IN THE 1960s, Paul Simon wrote a song entitled Fakin’ It. Here’s the second verse:
I’m such a dubious soul,
And a walk in the garden
Wears me down.
Tangled in the fallen vines,
Pickin’ up the punch lines,
I’ve just been fakin’ it,
Not really makin’ it.
This really speaks to the imposter syndrome which strikes a great many business leaders.
The truth is that we all feel weak and unsettled inside. We all feel like we’re fakin’ it.
At the root of this is fear. But notice that courage isn’t the absence of fear.
Courage is having fear but moving ahead anyway.
This is why it’s important to distinguish between courage and confidence. The two are related, but not the same.
When you start out on something new, you first experience fear. That’s a good and useful emotion, but rarely does it signal real danger. Usually it’s just a trigger calling you to “pay attention!”
Now leadership kicks in. You have the choice to react to that fear with fight, flight, or courage. When you choose courage, you’re saying that you trust yourself enough to learn as you go along. And that you have enough resources to address any adversities which arise.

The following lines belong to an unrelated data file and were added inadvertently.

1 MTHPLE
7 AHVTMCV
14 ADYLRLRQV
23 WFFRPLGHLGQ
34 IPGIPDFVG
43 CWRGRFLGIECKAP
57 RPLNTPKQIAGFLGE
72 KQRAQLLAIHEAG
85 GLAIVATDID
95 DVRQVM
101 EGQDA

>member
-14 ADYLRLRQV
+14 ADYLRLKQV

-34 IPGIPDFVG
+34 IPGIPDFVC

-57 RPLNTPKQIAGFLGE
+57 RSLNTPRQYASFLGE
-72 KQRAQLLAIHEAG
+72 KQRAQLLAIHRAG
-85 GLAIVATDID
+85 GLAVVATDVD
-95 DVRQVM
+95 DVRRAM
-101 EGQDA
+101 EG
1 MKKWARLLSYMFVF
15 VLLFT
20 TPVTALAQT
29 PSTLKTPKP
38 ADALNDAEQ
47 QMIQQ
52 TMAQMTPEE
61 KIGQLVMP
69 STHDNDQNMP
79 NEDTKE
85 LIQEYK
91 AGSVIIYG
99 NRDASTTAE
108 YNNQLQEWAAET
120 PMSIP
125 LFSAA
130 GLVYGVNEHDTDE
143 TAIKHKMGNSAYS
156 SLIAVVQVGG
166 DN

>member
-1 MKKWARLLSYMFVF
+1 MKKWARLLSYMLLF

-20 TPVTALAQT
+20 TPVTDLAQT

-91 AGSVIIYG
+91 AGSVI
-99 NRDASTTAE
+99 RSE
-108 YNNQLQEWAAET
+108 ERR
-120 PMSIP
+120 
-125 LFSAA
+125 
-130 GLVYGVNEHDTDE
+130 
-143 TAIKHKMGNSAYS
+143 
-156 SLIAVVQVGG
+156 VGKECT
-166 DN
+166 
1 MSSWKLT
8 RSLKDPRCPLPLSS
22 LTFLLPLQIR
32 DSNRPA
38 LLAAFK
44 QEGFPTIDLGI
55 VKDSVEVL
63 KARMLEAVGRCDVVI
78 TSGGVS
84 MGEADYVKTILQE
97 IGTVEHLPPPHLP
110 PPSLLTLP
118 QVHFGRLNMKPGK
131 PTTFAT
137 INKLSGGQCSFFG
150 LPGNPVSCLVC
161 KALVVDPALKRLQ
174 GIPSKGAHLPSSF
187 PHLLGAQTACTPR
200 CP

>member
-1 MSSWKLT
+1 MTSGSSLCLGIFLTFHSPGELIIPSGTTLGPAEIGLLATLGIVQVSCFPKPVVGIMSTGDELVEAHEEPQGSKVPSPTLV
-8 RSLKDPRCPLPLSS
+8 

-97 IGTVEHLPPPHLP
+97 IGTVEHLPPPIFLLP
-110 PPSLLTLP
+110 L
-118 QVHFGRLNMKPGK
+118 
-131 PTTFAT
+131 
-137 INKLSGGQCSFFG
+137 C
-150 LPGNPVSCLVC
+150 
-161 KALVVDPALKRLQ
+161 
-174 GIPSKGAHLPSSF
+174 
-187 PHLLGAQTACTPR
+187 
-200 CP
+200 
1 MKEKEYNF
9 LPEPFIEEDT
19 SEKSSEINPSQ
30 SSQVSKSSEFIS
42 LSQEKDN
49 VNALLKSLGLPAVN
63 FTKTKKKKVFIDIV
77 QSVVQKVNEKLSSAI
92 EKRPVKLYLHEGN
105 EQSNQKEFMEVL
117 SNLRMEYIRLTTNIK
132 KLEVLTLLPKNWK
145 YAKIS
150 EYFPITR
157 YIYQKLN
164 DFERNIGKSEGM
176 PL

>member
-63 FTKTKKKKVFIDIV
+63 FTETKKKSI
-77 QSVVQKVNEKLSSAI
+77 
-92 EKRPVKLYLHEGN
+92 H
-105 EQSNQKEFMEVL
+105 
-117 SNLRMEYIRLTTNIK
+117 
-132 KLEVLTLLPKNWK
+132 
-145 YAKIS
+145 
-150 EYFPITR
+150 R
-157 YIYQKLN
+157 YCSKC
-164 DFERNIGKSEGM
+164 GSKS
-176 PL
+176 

But rarely is that confidence at this point. Instead, you feel like you’re faking it by displaying confidence when you really don’t have it inside.
And that’s OK. This is what humans do.
But your objective will then be, as things work out, you move to a point of confidence. Then you won’t need so much courage, because you’ve established the successful path you can repeat as needed.
And then you move on to the next challenge. This is what leaders do. Recognize the fear. Have courage, and be OK with faking it. And then move to confidence.
You’ve been doing this your entire life, right?